FOR ALL THE GIRLS WITHIN US

chapters and pages

On a page torn from a notebook was the trademark cursive handwriting of my mother, allowing words to flow on each line. Holding the promise of my name:

It seems you’re a mixture of both. Sometimes angelic, sometimes a menace. Maybe you can do your own research when you grow up. I may have always love the name, but not as much as I love you. Happy 5th birthday! With love always, Nanay.

It was the oldest letter that I have, my 5-year-old-self wouldn’t have understood the depth of it but now this is one of the closest thing that I hold dearly in my heart. In just a few sentences, Nanay told me what my name meant but more than that – what I mean to her. I guess letters will never lose its charms because they contain stories, the contain the heart of the sender, and they capture that of the receiver. It’s a simple way of saying that you value a person that much to put your thoughts in paper. And if this is the case Isa Garcia must have thought about girls or women in all shapes, status, or stages in life long enough to have written letters bounded by a spine strong enough to hold her hopes, fears, and dreams. With this we know that her book not only contains her words, but also her heart.


Two of my favorite postcards from the set

I was just a few pages through it but I already found myself nodding with agreement with Rica’s foreword; that “I am still that letter and stationery girl at heart. I am still the same person who delights in writing and putting my intimate thoughts in a card.”

It brought into memory the giddy 90’s girl in me who will stack papers of all shapes and scents just so I can swap them or exchange letters with friends. Some of those with the best designs were even kept in clear portfolios because they were too beautiful to be written at. Looking through the postcards included in this book was like relieving those days. That’s why even if OMF Lit already gave us a free copy of the e-book, I insisted that I’ll buy the physical copy. It was partly because of the postcards, and partly because I am no stranger to Isa’s writing.

I have been a reader of her words back when she was still posting on her Everyday, Isa blog. I was quite sad when she wrote her last entry for that platform and said that she would stop blogging (that was years ago, but she’s definitely back now). Her writings did not fail to tug my heart strings. There were moments when it would feel like you are talking to a long-time friend, or a soul sister who knows you well. Some words, phrases, paragraphs even would catch be by surprise because it was the reassurance that I needed at that moment. And her book is no different from that.

It’s the letter I wish my younger self was able to read to know that she is not defined by her flaws or insecurities. It’s what I hope I told my too idealistic teenage self when it comes to love and expectations. It’s the gift of words I wanted to give those who truly need it – both for the good days and the bad. And now it is the reminder that I will keep on repeating to myself for the days that I also need to hear them. It’s for the girl in me who is terrified to jump, who likes to run away from pain, who finds herself alone, and yet reminded of the beauty of solitude and vulnerability. It’s for the girl in me who never stops dreaming of romance, and at the same time the girl who believes that the truth is important. It’s for all the girls that I have been and still am. Found: Letters on Love, Life, and God are words that makes you remember of your true identity, words that shows you that there’s a safe place to be, words that welcomes you and makes you embrace yourself through life’s different seasons.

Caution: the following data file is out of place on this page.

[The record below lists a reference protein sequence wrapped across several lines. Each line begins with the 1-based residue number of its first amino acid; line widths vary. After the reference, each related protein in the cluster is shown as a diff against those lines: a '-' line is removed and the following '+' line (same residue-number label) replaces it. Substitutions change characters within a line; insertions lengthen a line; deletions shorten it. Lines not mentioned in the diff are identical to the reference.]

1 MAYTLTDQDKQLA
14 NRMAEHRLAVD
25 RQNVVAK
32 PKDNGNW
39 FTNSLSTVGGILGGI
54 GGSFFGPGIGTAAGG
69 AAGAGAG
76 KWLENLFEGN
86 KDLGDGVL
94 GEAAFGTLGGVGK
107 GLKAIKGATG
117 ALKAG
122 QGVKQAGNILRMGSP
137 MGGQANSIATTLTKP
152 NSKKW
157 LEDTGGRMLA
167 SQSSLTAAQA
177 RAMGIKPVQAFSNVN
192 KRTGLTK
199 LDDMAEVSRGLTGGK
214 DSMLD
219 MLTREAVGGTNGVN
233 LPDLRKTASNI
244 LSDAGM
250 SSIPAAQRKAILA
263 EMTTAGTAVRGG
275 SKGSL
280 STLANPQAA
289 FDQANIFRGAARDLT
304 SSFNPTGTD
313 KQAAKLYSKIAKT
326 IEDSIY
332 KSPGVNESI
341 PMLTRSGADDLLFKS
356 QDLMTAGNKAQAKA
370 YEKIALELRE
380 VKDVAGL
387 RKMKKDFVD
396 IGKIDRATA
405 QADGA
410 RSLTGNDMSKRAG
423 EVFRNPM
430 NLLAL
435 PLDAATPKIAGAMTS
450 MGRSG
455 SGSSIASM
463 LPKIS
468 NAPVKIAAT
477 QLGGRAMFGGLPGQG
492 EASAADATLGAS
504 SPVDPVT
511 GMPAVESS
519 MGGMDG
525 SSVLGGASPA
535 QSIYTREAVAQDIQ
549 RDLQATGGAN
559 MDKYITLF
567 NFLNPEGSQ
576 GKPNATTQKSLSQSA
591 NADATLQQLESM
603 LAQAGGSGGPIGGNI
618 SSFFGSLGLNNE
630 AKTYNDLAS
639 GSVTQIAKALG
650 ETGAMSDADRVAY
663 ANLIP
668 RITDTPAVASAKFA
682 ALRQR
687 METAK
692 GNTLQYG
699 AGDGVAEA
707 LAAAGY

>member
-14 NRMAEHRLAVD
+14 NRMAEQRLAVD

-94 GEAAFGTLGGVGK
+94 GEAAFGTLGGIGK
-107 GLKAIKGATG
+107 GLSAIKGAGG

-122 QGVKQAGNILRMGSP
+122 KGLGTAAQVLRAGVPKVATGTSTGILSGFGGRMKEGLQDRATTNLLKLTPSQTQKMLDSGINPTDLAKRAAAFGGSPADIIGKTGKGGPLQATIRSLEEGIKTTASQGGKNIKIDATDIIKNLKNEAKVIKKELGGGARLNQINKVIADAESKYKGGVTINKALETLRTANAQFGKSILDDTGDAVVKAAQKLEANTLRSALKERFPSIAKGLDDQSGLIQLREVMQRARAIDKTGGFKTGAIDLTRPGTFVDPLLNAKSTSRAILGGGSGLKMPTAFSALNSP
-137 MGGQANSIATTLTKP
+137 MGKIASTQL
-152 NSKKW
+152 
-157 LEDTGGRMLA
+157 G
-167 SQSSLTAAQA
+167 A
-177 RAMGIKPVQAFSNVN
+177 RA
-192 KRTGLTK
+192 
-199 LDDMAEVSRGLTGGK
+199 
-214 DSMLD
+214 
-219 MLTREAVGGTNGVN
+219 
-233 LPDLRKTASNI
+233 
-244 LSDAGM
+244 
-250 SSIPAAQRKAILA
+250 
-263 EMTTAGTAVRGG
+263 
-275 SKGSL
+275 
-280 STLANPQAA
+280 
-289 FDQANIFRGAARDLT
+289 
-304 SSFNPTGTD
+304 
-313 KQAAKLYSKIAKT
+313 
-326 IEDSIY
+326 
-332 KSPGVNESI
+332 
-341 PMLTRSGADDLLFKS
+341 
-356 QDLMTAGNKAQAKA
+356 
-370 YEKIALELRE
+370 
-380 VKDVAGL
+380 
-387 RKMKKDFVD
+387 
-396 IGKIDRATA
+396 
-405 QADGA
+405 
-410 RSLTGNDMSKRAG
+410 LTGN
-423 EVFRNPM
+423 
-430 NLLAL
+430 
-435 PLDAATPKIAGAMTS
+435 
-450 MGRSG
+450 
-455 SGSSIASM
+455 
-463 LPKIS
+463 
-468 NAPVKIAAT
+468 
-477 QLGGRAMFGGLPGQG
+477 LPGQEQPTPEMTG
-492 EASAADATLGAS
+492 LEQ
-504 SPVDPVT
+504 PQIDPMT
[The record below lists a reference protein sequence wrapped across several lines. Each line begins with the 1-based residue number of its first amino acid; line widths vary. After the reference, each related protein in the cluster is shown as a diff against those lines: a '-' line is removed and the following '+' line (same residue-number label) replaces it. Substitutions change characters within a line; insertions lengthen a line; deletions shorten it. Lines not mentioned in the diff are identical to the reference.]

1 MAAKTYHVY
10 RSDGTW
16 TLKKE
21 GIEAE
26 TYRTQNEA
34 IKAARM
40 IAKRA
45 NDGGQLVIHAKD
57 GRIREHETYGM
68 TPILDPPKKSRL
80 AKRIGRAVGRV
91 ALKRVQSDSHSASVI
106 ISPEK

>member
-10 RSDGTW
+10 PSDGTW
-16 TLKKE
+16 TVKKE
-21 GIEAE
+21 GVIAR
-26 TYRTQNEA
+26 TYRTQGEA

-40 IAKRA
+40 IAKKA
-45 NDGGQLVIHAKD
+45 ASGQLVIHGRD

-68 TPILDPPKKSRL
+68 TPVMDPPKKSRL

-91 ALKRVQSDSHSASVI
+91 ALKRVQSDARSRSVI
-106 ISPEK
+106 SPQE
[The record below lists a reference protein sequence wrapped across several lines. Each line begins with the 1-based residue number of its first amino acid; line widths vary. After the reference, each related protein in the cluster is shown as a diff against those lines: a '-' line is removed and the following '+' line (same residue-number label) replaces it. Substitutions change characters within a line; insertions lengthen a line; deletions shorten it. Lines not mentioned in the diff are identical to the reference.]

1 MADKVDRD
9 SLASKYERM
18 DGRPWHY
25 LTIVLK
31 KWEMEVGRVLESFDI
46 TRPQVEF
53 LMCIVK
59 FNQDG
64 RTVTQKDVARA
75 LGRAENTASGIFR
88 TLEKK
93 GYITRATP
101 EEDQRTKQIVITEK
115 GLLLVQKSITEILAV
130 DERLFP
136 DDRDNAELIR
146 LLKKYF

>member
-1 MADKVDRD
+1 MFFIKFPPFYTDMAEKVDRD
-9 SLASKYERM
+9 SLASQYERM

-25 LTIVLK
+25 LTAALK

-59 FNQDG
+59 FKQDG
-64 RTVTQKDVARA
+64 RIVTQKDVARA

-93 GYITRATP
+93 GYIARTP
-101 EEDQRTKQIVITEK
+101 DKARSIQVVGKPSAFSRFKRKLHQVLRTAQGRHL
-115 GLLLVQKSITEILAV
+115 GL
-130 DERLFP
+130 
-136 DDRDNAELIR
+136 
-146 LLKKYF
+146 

QUARTER ONE READS

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Reactivating my Goodreads account has pushed me to lower the stack of books that has already gathered dust in the bookshelf. To say that my to-be-read pile is out of control seems like an understatement. The nerd in me would express this in a simple equation that the books I read is indirectly proportional to the books I buy. At the start of the year, I had an agreement with a friend that I would only buy a book every three months (and if I end up breaking this rule I need to buy her one too, so far I only failed once). Ah, the extreme measures that I must do just to control my impulse buying and hoarding tendencies.

The books I pick up to read are based on my “mood”; some sort of gut feel that the story would match my emotions or whatever I’m currently going through in life. Here’s the chosen ones for the first quarter of the year and some of my thoughts about it:


I am the Messenger by Markus Zusak
Rating: ★★★★★

“I don’t move because my cowardice tramples me, even as I try to lift my spirit from its knees. It only keels over. It sways off to the side and hits the earth with a silent, bitten thud. It looks up at the stars. They’re stars that dribble across the sky. Go, I tell myself again, and this time, I walk on.”

I did not to set my expectations high for this book. The Book Thief was the first book of Zusak that I was able to read (and it was a brilliant one), and it became an unspoken role for me not to compare two books that came from the same author. They might be penned by the same man but the characters are still different.

At first, it seems just like a simple story, but as I progress with every page the characters gain more depth than before. The storyline thickened into something that you needed to see its end. Reading this made me realize that Markus Zusak is one great storyteller. He can turn simple stories into something that is more amazing than expected. He stitches simple words but does not fail to make it sound poetic.


Girl in the Mirror by Cecilia Ahern
Rating: ★✰✰✰✰

When I give a 1/5 rating to a book, it simply means that it did not make an impact on me. The type of book that you don’t need to spend money on, just borrow it in the library, can easily give away to friends, sell in second hand books. You get the idea. This book was one of them.


The Statistical Probability of Love at First Sight by Jennifer E. Smith

Rating: ★★★✰✰

“It’s like reading a map of the future, and she wonders if there are such telltale signs on everyone, hidden clues to the people they’ll one day become.”

Reading this made me realize that my heart has a soft spot for YA novels that are under chick lit. It still made me feel the giddiness of being young and in love. Back when being an adult hasn’t hit you yet and your life was just this lump of teenage problems mixed with a little bit of bliss. Novels like this serve as a good break after reading a heavy classic.


Stargirl by Jerry Spinelli

Rating: ★★★★✰

“At the same time, we held back. Because she was different. Different. We had no one to compare her to, no one to measure her against. She was unknown territory. Unsafe. We were afraid to get too close.”

I’ve seen this being included in a lot of Top 10 lists from other bookworms, so when I saw it last year in a second hand book sale I did not hesitate to buy it. There’s not much to lose for the price of 25 pesos.